I’m a stay-at-home mom of three kids under three. And even though I’m on my phone with my kids at the park (or maybe at the play area at McDonald’s, or at the mall, or wherever), I’m actually quite an attentive mother. In fact, just about my every waking moment revolves around my kids, because they have to. They’re all young, and one of them has special needs. So I’m constantly bouncing from one kid to the next. One needs a bottle, one needs a diaper change, then another one bumped their head and needs to be cuddled, and then one spit up all over their clothes and needs to be changed… it’s basically never-ending. Add in the fact that I work from home, and my time for myself? Ha! It doesn’t exist. There are times that I go days without showering, mainly because by the end of the day when all the kids are asleep and the work is done, I’m so exhausted that I don’t even feel like doing anything beyond falling into my bed and passing out. I don’t get to read much anymore, even though I love it. I don’t really have many hobbies at the moment, for many reasons that I don’t need to get into right now because it’s irrelevant. Basically, my entire life is my kids and my work right now.
But some days, I take them somewhere like the park. Benjamin can go run and play with other kids and get some energy out, and Wyatt and Ivy are usually pretty happy to just hang out in the stroller with me. And because it’s an hour or so that none of my kids need me, yep — I’m on my phone.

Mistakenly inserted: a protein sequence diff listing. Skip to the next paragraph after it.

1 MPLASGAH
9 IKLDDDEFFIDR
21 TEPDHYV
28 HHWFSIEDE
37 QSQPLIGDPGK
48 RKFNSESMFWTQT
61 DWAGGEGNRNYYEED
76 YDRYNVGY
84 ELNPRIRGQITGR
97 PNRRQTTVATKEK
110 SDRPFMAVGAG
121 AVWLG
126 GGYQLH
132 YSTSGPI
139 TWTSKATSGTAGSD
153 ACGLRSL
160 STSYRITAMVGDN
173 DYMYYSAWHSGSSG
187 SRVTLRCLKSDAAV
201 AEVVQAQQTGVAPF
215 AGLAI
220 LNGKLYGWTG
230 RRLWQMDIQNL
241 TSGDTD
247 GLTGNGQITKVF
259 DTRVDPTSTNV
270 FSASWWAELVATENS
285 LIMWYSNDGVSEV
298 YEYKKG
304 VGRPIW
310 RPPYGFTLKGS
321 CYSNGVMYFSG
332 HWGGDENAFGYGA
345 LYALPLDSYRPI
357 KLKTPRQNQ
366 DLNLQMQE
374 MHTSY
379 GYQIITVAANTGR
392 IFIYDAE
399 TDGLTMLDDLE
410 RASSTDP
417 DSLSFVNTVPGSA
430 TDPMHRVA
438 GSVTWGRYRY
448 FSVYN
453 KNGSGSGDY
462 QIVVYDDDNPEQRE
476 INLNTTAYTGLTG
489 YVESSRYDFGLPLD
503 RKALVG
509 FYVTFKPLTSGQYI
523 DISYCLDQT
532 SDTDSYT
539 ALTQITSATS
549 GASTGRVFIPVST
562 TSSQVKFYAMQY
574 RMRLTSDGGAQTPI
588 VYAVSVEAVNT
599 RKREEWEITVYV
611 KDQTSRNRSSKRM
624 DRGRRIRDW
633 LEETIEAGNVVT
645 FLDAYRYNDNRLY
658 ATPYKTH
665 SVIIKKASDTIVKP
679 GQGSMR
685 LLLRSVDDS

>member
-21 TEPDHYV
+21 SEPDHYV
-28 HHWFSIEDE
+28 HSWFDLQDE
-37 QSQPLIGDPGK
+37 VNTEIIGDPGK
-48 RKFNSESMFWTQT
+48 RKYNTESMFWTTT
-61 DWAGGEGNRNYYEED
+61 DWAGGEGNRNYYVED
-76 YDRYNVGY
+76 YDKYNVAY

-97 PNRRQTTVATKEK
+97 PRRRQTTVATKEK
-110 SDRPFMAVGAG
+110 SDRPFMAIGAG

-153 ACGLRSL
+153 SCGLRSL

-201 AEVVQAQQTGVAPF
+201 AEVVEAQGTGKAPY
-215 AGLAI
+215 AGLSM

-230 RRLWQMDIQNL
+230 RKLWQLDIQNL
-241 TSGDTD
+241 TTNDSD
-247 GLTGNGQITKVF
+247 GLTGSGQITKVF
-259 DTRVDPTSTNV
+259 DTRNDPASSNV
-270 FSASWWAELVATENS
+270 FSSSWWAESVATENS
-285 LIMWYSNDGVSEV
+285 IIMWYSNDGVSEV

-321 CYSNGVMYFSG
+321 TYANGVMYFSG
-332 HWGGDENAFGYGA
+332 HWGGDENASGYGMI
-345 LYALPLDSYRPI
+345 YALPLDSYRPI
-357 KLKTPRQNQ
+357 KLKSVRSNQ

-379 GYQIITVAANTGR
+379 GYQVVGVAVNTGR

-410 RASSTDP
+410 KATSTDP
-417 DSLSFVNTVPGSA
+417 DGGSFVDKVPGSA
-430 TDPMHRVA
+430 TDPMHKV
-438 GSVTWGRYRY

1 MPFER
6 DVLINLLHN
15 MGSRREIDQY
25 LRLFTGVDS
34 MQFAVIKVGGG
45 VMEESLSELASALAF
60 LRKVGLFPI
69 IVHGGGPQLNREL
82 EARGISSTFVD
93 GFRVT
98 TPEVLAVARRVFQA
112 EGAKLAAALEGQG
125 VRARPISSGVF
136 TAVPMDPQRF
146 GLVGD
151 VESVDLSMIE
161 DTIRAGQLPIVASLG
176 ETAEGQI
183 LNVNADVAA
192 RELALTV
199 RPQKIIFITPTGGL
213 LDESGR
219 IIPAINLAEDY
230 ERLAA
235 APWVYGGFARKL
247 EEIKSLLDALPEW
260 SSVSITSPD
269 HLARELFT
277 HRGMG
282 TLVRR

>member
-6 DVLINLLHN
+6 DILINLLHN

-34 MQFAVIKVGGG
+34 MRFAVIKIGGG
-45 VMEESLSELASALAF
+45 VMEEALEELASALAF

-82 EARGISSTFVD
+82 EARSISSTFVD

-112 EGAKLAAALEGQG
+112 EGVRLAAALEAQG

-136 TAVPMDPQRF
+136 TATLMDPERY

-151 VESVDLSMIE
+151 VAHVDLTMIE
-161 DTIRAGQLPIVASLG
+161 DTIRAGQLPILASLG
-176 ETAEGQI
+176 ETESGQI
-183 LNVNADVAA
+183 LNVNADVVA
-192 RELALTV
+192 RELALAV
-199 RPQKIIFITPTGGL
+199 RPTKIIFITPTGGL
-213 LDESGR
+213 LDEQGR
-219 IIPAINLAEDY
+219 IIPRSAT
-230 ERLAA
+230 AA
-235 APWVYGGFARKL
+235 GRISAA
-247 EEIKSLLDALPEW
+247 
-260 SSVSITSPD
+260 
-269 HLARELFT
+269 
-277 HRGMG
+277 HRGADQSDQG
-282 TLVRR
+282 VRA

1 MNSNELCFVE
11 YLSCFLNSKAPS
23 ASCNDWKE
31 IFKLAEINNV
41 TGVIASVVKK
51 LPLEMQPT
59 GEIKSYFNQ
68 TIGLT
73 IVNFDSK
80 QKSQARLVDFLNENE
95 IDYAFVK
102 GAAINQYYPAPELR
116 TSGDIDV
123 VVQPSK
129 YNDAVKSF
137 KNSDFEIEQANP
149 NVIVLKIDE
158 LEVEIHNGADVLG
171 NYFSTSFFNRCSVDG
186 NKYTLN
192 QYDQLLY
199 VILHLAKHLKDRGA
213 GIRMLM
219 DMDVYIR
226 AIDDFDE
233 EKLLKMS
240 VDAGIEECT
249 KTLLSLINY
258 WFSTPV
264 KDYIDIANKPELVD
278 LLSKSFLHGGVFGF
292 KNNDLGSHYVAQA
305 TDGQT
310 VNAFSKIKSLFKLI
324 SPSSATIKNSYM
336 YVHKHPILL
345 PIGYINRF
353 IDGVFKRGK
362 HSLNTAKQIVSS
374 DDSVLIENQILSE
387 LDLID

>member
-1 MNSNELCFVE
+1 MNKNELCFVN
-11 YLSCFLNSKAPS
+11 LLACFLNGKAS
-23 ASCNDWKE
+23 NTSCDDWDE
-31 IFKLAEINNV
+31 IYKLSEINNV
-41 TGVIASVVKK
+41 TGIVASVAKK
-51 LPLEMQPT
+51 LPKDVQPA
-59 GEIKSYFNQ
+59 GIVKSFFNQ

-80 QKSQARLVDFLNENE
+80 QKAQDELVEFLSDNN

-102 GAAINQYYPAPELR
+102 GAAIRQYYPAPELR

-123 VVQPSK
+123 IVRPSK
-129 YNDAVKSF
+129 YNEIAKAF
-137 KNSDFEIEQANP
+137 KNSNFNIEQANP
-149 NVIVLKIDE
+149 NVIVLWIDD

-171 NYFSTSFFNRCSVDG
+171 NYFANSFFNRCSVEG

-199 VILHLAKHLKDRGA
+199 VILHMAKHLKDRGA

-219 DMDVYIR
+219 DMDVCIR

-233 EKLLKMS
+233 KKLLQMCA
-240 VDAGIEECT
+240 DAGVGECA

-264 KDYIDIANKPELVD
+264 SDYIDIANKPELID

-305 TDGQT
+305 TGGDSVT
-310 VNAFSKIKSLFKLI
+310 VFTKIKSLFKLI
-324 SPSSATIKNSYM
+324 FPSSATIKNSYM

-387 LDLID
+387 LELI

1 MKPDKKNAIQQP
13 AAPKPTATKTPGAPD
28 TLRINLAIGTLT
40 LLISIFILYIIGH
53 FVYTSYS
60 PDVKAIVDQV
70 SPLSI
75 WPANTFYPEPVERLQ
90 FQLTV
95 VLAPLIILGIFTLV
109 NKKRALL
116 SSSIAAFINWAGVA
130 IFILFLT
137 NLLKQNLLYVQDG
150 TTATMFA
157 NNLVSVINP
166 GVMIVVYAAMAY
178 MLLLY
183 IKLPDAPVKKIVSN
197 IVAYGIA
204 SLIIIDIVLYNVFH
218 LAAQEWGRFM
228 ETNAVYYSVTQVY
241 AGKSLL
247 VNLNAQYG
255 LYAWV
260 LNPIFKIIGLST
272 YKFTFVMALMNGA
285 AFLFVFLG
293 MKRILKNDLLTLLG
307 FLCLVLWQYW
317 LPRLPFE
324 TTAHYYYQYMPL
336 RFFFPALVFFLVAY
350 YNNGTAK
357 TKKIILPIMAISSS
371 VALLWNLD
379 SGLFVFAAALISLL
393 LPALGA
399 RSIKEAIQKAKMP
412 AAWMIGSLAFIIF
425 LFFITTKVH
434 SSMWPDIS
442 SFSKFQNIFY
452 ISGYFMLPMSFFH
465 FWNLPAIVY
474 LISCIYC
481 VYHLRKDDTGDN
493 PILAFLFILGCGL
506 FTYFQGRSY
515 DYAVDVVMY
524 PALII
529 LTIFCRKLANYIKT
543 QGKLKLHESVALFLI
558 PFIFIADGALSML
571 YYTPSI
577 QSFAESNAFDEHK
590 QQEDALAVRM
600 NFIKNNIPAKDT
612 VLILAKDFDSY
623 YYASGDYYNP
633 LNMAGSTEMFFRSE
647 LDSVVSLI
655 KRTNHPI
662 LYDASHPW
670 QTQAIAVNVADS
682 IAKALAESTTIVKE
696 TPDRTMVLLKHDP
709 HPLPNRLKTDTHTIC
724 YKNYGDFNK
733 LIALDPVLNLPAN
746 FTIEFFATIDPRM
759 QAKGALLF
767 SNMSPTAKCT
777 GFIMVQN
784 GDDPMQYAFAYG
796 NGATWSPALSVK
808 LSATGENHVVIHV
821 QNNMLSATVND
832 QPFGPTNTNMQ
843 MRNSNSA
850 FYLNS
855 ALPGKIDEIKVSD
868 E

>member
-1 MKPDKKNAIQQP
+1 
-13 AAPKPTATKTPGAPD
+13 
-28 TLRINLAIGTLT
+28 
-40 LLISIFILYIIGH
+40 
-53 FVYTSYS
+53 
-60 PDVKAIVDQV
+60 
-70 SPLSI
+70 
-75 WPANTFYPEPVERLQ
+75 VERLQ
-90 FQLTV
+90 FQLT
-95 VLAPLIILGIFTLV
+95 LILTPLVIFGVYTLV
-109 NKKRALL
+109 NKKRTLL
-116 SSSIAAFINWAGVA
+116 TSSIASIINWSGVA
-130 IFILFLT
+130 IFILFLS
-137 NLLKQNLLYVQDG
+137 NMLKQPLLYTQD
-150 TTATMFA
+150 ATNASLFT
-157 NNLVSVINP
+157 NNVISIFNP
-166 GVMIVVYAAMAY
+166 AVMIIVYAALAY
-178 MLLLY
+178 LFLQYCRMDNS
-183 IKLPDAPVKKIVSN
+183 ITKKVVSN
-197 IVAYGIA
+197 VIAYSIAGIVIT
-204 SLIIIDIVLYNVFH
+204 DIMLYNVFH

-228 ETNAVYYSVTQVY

Maybe some moms, like the mom at the playground and the Sanctimommy Blogger Extraordinaire are perfect mothers who don’t need time to themselves. I’m not. I’m a mom who needs to ignore my kids sometimes. I need to occasionally do stuff for me. If that means doing something on my phone for an hour while they play at the park, then fine. But you know what? I don’t think that makes me a bad mom. As a matter of fact, I think it makes me a good mom.
First, no mother can go forever without ever taking time for herself. They just can’t. I know this goes against all that is holy in the worlds of attachment and helicopter parenting, which are both insanely popular right now, but I believe that wholeheartedly. It’s hard to find the time to do it, but that doesn’t make it any less necessary. A lot of the commenters on Sanctimommy’s blog post mentioned that she didn’t know what the imaginary mom on the phone was doing, which is of course a good point, but I don’t feel like it matters. Most of the time when I’m on my phone, I’m surfing the internet or browsing Facebook. It’s good for me to have a little bit of time to mentally check out, to relax and not have to really be doing anything for a half hour or so.